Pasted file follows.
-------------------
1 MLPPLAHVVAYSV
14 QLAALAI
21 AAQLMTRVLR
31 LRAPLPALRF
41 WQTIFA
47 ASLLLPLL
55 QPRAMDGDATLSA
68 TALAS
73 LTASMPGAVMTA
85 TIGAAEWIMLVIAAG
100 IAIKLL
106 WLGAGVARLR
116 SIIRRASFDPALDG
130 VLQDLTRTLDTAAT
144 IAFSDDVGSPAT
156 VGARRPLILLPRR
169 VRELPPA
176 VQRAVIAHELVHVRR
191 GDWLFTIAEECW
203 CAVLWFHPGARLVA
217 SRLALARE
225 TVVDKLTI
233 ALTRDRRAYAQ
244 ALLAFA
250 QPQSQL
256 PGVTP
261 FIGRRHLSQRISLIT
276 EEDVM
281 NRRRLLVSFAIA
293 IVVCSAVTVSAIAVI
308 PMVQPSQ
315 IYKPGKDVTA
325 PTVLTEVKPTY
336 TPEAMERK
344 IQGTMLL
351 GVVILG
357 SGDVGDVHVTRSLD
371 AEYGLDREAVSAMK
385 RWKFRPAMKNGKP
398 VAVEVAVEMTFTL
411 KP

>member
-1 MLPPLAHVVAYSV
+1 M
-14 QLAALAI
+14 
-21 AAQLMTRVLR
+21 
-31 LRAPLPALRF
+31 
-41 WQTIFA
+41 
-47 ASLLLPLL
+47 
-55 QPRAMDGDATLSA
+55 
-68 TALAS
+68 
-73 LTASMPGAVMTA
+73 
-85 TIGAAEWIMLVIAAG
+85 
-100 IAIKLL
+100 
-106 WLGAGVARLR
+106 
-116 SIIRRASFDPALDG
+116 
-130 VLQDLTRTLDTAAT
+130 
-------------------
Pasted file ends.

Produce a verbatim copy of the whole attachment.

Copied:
1 MLPPLAHVVAYSV
14 QLAALAI
21 AAQLMTRVLR
31 LRAPLPALRF
41 WQTIFA
47 ASLLLPLL
55 QPRAMDGDATLSA
68 TALAS
73 LTASMPGAVMTA
85 TIGAAEWIMLVIAAG
100 IAIKLL
106 WLGAGVARLR
116 SIIRRASFDPALDG
130 VLQDLTRTLDTAAT
144 IAFSDDVGSPAT
156 VGARRPLILLPRR
169 VRELPPA
176 VQRAVIAHELVHVRR
191 GDWLFTIAEECW
203 CAVLWFHPGARLVA
217 SRLALARE
225 TVVDKLTI
233 ALTRDRRAYAQ
244 ALLAFA
250 QPQSQL
256 PGVTP
261 FIGRRHLSQRISLIT
276 EEDVM
281 NRRRLLVSFAIA
293 IVVCSAVTVSAIAVI
308 PMVQPSQ
315 IYKPGKDVTA
325 PTVLTEVKPTY
336 TPEAMERK
344 IQGTMLL
351 GVVILG
357 SGDVGDVHVTRSLD
371 AEYGLDREAVSAMK
385 RWKFRPAMKNGKP
398 VAVEVAVEMTFTL
411 KP

>member
-1 MLPPLAHVVAYSV
+1 M
-14 QLAALAI
+14 
-21 AAQLMTRVLR
+21 
-31 LRAPLPALRF
+31 
-41 WQTIFA
+41 
-47 ASLLLPLL
+47 
-55 QPRAMDGDATLSA
+55 
-68 TALAS
+68 
-73 LTASMPGAVMTA
+73 
-85 TIGAAEWIMLVIAAG
+85 
-100 IAIKLL
+100 
-106 WLGAGVARLR
+106 
-116 SIIRRASFDPALDG
+116 
-130 VLQDLTRTLDTAAT
+130 